She sat up and pushed her plate a few inches away from her. The town’s mayor noted the change in the men to her left and right.
“I am the first of my kind to take direct action, Mayor McGhee,” her tone was odd. The sun had touched the tops of the mountains to the west but it was darker, nonetheless. “As we both have spoken to, I am demi-human. Unlike my deluded sister-in-law, I, and those like me around this world, am going to change things. As we see fit.”
She watched as he took a drink of his glass of beer.
“The AS Brewery has been a part of this town for a generation,” he said, looking at the glass, not her. “Did you take this by force?”
“No. We paid for it. Silver.” Faustina replied. “All of my acts are just.”
He set the empty mug down.
“I’m sure they are. Humans,” looked up to catch her turquoise eyes, “prefer mercy. Tell me, General Hartmann, what can our little town do to help you?”
“One of my legates,” she reached left and right to touch the forearms of Gibson and Owens, “will supply you with plans for a large, permanent, legionary fort. Your town is my gateway to an arc stretching from Norfolk to Jacksonville. I do not know how much history you know, Mayor, but to the east, I want Asheville to be the Capua to Knoxville’s Rome.”
“You seek to remake the United States?” McGhee asked in disbelief.
“No.” Her denial was absolute. “I am making something you people cannot imagine.”
Faustina tilted her head back until looking straight up.
“And it won’t end here.”
She stood. After a moment, everyone else did as well. Faustina waved them back to their seats.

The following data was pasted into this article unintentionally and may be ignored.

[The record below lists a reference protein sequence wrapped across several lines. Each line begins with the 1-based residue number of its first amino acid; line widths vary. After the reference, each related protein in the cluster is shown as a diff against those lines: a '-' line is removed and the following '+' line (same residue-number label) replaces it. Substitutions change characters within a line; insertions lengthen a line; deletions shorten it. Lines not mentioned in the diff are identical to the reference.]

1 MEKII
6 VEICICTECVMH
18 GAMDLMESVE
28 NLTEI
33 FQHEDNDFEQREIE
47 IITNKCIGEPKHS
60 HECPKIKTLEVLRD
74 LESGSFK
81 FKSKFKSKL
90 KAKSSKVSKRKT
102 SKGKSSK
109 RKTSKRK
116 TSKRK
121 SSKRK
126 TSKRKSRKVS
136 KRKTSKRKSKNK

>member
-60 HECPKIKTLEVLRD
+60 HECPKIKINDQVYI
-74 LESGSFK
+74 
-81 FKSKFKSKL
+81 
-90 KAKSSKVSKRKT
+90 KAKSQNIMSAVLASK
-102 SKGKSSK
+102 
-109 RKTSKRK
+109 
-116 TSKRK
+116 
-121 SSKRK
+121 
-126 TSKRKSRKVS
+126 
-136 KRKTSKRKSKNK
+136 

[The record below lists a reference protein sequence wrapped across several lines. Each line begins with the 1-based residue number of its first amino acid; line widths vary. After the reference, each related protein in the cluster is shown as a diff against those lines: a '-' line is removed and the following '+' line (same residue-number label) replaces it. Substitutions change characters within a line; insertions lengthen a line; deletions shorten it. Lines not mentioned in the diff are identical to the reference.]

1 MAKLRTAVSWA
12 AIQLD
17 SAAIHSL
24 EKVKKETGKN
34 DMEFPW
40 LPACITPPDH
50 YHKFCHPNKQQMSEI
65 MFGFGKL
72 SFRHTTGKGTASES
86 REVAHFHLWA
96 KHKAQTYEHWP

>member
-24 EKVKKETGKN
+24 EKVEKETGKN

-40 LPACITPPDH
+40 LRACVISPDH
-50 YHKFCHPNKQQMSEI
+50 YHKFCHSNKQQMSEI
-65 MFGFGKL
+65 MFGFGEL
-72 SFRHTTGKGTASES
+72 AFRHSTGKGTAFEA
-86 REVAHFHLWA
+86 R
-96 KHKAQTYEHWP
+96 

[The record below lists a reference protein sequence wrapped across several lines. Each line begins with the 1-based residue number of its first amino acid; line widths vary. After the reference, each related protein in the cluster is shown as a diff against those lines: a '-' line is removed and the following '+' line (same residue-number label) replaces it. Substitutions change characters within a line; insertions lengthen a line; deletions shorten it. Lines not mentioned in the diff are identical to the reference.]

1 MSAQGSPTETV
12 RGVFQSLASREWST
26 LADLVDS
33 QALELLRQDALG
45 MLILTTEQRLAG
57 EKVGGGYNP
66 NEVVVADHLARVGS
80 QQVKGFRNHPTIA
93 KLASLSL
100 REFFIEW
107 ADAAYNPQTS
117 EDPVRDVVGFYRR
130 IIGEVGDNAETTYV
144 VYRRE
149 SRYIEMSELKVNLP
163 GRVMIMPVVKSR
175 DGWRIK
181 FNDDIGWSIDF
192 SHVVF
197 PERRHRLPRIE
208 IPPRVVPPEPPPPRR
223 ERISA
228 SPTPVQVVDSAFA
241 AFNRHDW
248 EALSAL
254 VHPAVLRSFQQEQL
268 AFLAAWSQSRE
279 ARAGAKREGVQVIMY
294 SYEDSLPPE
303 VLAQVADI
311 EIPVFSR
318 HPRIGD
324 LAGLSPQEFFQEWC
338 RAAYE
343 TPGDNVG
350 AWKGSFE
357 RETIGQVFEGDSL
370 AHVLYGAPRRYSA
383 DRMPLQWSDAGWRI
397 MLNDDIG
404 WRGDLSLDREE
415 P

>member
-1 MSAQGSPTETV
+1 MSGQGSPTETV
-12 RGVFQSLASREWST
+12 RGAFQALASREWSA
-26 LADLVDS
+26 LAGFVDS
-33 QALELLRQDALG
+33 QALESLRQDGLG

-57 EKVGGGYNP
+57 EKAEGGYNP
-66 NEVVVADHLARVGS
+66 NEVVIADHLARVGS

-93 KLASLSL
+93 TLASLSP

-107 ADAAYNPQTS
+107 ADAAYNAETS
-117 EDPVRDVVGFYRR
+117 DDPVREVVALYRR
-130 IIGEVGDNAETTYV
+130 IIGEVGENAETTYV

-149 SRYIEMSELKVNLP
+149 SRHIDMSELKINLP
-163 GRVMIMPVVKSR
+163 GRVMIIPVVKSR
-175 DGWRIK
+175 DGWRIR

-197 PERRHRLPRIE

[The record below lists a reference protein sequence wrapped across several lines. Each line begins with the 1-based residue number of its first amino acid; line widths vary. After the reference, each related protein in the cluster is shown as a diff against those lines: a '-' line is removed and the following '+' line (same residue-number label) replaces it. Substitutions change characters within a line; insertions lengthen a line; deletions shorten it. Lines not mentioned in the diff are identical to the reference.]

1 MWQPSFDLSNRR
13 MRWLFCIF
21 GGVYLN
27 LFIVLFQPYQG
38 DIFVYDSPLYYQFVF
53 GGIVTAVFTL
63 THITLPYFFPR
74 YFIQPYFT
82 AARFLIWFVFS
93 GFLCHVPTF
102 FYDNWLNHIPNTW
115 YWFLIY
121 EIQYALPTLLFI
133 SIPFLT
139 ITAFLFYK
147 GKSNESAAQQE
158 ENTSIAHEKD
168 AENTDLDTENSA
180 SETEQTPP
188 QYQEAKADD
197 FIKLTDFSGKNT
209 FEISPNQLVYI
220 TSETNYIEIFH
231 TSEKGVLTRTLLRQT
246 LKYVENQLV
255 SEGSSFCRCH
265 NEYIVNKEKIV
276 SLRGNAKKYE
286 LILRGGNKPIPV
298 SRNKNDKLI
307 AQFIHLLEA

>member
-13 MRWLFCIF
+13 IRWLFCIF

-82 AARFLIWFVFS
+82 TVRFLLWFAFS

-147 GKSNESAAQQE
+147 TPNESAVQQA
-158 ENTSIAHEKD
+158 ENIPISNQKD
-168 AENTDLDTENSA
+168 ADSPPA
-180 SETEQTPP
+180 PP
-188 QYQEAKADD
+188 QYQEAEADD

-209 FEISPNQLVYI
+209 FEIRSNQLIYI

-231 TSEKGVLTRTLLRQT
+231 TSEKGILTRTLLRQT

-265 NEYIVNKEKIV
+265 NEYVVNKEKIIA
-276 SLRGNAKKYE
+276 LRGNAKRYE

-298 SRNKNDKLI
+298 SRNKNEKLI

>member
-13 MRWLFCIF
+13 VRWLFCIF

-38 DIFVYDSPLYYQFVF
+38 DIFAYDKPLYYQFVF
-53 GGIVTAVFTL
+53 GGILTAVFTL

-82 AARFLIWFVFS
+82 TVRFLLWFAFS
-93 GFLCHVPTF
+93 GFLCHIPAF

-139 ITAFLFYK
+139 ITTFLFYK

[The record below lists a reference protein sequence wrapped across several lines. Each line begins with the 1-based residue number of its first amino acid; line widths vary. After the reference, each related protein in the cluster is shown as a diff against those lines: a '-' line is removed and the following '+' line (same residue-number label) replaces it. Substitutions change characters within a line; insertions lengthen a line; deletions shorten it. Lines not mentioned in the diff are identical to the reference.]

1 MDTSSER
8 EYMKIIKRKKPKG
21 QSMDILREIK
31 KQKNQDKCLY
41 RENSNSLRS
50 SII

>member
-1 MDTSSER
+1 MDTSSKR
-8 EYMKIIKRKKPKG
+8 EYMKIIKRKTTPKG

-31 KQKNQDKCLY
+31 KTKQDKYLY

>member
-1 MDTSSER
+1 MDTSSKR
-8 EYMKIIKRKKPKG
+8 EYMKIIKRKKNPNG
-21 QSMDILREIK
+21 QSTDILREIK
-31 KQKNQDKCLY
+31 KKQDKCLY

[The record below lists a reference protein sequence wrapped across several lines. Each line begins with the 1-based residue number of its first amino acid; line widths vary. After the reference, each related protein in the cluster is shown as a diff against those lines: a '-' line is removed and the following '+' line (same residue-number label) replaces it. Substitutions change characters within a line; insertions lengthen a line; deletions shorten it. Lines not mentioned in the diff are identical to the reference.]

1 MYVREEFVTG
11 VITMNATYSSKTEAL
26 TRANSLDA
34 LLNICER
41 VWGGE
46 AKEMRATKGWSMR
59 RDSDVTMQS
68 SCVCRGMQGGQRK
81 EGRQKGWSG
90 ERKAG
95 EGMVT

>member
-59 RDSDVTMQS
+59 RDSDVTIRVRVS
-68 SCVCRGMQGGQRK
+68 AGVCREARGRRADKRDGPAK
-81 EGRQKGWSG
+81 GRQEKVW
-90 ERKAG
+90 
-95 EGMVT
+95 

“I have to check on the camp and my boys. If you have anything further to ask or contribute, Legates Gibson and Owens will help you. Excuse me, please.”
They watched her walk away with her three staff close behind.
“The first army since the Breakup and you follow a little girl?” Mayor McGhee asked, no longer able to hold it in.
“As she already told you, Mayor, you are just looking at the outside,” Owens retorted, also standing. “It’s a mistake many have made. One we hope many keep making. You play diplomat, Gibson, please. I’m off as well.”
“Even with the caravans,” the other legate began, “I’m sure knowledge travels slowly over these mountains. Do you know anything about the Machines? About the general’s sister-in-law?”
McGhee shook his head. Gibson glanced at his wind-up watch.
“Let me keep you for just a few minutes more and try to bring you up to speed…”
Fifteen minutes later the northern gate closed behind them, Gibson having seen them out. They remounted their horses and rode north in the twilight of evening.
“You believe all that?” the mayor’s aide who had spoken up on their way in asked.
“I… I think we had better. Let’s go home.”